JUST IN: Navy Must Look to Allies to Match China’s Shipbuilding Speed
Navy photo by MC3 Nathan Burke
To match the breakneck speed of China’s shipbuilding programs, the Navy will need to work more closely with allied nations to leverage some of their ship designs and reduce risk, said one service official Feb. 10.
If “you look at China and how they are manufacturing ships and the rate of manufacturing ships, we're going to have a hard time … to keep up at a pace,” said Tom Rivers, executive director for amphibious, auxiliary and sealift programs at Naval Sea System Command’s program executive office for ships.
Military officials have for years been sounding the alarm about China’s naval buildup, with the People’s Liberation Army Navy building a formidable fleet.
To combat China’s growth, the Navy must do a better job of leveraging the ship designs of allied nations and bringing them to the United States to be domestically produced, Rivers said during the National Defense Industrial Association’s annual Expeditionary Warfare Conference, which was held virtually.
“We need to look at some of the same type of ships that may be in common and see what we can leverage for speed purposes and for interoperability,” he said.
While Rivers said he didn't have any particular foreign vessel in mind, there are good designs around the globe that the Navy could potentially leverage.
“What I'm interested in doing is as we go forward with different programs, is seeing what is out there that we can leverage to reduce our risk in initial production,” he said. “I think we would definitely be … doing all the manufacturing domestically, and then we also obviously have requirements to Buy American, buy a lot of parts domestically.”
But “to have a design that can reduce our risk and the shipyard’s risk — I'm all for that,” he said.
One example of where the Navy has already done this is with the FFG-62 Constellation-class ship that is based on a design from Italy, Rivers said. In 2020 the service awarded the contract for the program to a team led by Fincantieri and Marinette Marine.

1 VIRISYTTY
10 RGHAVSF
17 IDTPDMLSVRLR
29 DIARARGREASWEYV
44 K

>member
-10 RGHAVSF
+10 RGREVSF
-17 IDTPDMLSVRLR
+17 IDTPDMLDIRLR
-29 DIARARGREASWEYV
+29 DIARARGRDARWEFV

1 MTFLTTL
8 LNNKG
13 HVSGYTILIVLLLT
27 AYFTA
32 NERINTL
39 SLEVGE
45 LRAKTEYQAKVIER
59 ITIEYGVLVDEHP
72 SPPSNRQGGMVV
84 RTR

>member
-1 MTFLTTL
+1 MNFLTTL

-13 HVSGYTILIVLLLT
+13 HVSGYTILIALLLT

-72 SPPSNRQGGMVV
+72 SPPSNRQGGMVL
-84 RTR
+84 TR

Rivers noted that he is interested in working with a number of allies, particularly in Europe and Japan. European nations, in particular, have unique ship designs, he added.
Meanwhile, a war with China would require the Navy to build up its fleet at a faster pace, Rivers said.
“The focus — when you look at potential fight with China — is kind of schedule driven,” he said. “How do we get the resources aligned to build the ships we need at the fastest pace possible?”
The Navy needs industry’s feedback to understand how shipyards can move faster and reduce production timelines, he said.
“Do our shipyards become more integrators of products than they are today? I don't know. That's why I'm … seeking your inputs,” he said. “I think schedule is the key item for us to be able to put the product we need out to the sailors [and] the Marines. … Anything you can do to help us get that under control — how we see the supply systems, how we feed the shipyards, how we build the ships, how do we get them to the fleet earlier and put that new technology in — is kind of key.”
Often because of the Navy’s build cycles, new technology can sometimes become obsolete quickly and needs to be refreshed, he said.
“How do we design our ships smartly to take that technology and insert it at the last minute so that we're delivering a great product to our sailors and Marines?” he said.